So Sarah Palin shocked precisely no one this week by announcing that she would not, in fact, be running for the Republican Party’s 2012 presidential nomination. Logistically speaking, her candidacy would have been completely unfeasible at this point. Due to recent machinations, it’s looking like the Iowa caucus will be held as early as late December, leaving very little time for Team Palin to organize the sort of sophisticated campaign operation that would be necessary to play catch-up with the 10+ other candidates who have already had months to prepare. Similarly, with so many Tea Party types already in the race, it’s very unclear if a Palin candidacy would have had any natural base of support at this point. Whatever ideological novelty she once possessed has long been eclipsed by that of people like Michelle Bachmann or Herman Cain, who basically offer Palin-like views in a more attractive, articulate package.
But here I am taking Palin seriously. The actual evidence suggests that her decision to opt-out was not, in fact, strategic at all, but merely the latest stylized ritual in the former governor’s long-running act of pretending to be a serious politician.
Almost every word of Mrs. Palin’s official un-announcement is either disingenuous or phoney in some way. She says “family comes first” and that her life’s priorities have always ranked in the order of “God, family, and country.” She says this is “obvious,” but anyone who has actually followed Palin’s career over the last four years knows that the truly “obvious” reality is that the personal interests of Sarah Palin herself clearly outrank all three. This is the woman, lest we forget, who made the decision to run for Vice President of the United States a mere four months after giving birth to a disabled child, and knowing full well that there’d soon be another infant on the way, care of her knocked-up teenage daughter. Putting family first should mean literally that, but in her actions, Sarah Palin has given every indication that family is a mere inconvenience to be managed in the slim moments between running for office, making FOX News appearances, traveling out of state on publicity tours, and filming reality shows, rather than something serious enough to justify compromising the pursuit of any of the above.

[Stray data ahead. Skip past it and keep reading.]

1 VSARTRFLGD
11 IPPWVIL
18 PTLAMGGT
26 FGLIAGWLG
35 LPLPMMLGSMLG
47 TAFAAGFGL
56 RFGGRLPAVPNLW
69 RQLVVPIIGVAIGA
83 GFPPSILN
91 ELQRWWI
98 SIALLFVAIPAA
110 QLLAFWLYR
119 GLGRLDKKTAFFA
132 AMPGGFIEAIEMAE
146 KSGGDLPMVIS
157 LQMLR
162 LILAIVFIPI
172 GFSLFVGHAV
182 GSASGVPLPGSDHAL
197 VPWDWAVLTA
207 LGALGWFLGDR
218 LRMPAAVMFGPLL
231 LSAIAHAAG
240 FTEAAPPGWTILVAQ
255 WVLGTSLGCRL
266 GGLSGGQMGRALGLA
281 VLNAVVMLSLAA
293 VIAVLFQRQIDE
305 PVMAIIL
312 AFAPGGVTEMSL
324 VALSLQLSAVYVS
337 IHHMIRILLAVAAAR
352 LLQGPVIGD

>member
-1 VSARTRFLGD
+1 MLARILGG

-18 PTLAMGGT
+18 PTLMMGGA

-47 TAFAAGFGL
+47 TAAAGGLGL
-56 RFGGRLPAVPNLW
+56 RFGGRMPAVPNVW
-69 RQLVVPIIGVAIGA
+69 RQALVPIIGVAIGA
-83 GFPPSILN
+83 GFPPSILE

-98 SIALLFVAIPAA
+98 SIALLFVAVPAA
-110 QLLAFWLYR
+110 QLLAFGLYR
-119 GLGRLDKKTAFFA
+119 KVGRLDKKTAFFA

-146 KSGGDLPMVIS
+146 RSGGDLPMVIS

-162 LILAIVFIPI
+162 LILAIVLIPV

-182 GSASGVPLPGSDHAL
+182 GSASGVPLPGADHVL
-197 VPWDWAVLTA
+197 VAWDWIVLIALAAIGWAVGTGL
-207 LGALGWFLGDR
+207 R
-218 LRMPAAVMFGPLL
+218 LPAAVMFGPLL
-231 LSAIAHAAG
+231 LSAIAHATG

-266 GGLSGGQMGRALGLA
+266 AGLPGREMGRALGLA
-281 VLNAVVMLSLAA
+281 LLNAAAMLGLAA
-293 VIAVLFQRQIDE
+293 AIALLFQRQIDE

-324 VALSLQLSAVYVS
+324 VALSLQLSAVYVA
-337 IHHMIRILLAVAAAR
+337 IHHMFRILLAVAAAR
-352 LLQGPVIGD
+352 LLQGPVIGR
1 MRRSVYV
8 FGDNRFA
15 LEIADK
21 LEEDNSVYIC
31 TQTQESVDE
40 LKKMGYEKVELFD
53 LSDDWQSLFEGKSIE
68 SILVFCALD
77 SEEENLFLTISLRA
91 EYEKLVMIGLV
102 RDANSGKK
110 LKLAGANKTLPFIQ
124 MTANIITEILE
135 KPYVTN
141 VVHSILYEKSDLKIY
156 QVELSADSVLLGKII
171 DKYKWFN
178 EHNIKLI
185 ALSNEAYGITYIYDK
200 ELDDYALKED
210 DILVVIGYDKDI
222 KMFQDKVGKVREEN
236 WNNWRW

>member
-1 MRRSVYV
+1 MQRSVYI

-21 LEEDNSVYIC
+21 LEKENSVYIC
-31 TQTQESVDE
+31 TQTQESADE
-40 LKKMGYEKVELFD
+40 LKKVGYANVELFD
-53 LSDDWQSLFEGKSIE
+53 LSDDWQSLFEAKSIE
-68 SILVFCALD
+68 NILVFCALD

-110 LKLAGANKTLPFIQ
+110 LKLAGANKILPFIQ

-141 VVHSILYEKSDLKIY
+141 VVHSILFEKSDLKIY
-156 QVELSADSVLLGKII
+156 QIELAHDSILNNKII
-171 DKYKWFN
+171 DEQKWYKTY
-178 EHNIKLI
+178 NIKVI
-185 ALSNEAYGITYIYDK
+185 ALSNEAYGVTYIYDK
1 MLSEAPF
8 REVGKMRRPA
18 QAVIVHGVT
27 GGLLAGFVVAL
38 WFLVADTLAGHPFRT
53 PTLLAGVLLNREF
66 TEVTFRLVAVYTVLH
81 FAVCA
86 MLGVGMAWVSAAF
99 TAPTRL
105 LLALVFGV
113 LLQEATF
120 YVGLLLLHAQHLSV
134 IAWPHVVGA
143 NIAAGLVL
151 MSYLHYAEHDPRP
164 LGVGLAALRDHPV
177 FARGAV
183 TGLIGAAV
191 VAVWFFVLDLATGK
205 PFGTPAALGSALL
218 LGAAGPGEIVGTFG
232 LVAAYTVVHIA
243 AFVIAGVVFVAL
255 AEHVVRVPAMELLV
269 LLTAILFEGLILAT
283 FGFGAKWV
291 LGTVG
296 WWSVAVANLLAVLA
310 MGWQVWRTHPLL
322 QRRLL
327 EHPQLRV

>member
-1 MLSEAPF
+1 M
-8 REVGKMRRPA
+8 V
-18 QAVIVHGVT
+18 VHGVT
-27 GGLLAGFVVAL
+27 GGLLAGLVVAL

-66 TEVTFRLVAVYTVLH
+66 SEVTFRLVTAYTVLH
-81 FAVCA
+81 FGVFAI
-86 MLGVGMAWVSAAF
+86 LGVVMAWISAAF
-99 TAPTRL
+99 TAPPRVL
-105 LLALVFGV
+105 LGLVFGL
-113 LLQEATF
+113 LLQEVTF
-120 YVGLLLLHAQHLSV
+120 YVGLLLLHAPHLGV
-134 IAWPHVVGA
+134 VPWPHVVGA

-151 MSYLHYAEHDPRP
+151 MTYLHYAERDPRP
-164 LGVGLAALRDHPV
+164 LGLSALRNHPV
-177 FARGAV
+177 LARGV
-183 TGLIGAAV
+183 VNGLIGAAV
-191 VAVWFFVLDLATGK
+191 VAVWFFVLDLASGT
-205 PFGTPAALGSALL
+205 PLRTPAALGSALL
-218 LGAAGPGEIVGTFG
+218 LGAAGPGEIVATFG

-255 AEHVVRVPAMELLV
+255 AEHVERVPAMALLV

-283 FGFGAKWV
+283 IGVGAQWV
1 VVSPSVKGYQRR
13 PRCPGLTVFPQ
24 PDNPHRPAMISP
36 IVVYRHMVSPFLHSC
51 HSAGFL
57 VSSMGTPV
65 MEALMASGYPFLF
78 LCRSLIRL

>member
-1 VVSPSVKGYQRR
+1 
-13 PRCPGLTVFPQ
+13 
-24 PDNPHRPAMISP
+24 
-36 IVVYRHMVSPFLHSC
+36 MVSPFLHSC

Even more obnoxious, however, was Palin’s line — which she notes she “always says” — that “one doesn’t need a title” to peruse important political goals. This was the same justification she gave for abandoning her position of Governor of Alaska back in 2009, and it makes about as much sense now as it did then. The presidency of the United States is not a “title,” it’s the most important constitutional office in the country, and the world’s most powerful position of global leadership. If she feels she’s not qualified or talented enough to hold it — as the much humbler Chris Christie has been repeatedly willing to admit — then say so openly. But don’t belittle the Constitution by acting as if its offices are little more than glorified beauty queen sashes.
These are all common complaints of the woman, and judging from recent polls, the vast majority of Republicans are inclined to believe that she is, at the very best, a highly flawed vessel that does more to overshadow than strengthen the causes she supposedly believes in. But her decision to not run may actually expose a darker side of the woman, too: a greed so insatiable that it crosses the line from that of a harmlessly vain gadfly to an outright grifter.
As Jon Stewart wonderfully exposed the other night, as recently as September 20, Palin was actively soliciting donations from her supporters on the explicit pretence that she was very likely to run for president. This, despite the fact that as far back as June, Bristol Palin was going around declaring that her mom “definitely” knew what her decision was going to be (ie: “no”). Putting two and to together, we can now look back at Palin’s extravagant summer of “pre-campaign” bus tours, for-pay speeches, etc, as little more than a brazen attempt to syphon cash from gullible marks in order to fund the sort of glittery, high-profile lifestyle she seems to think she deserves.
As usual, it would be nice if other conservatives had the guts to point this sort of stuff out, but as it stands, only fringe outcasts like David Frum seem to have the courage. This is, I think, Mrs. Palin’s single most destructive legacy. She undeniably lowered the bar of conservative discourse, dignity, and credibility to rock-bottom levels, yet was still happily propped up by a conservative media machine that found her a glamours, easy source of copy. Any conservative wanting to be taken seriously by that same machine thus had to profess a level of polite respect for Palin that she obviously did not deserve, and the whole thing became this grotesque Emperor’s New Clothes situation where the truth of Palin’s obvious uselessness could never be openly stated, lest one lose standing within the oppressively conformist world of the mainstream American right.
Hopefully she’s done now. Her last lingering claim as a serious politician has been abandoned, making her, finally and officially, nothing more than a mere tabloid celebrity. One hopes the media will take this as a cue to begin writing Sarah Palin out of their scripts once and for all.
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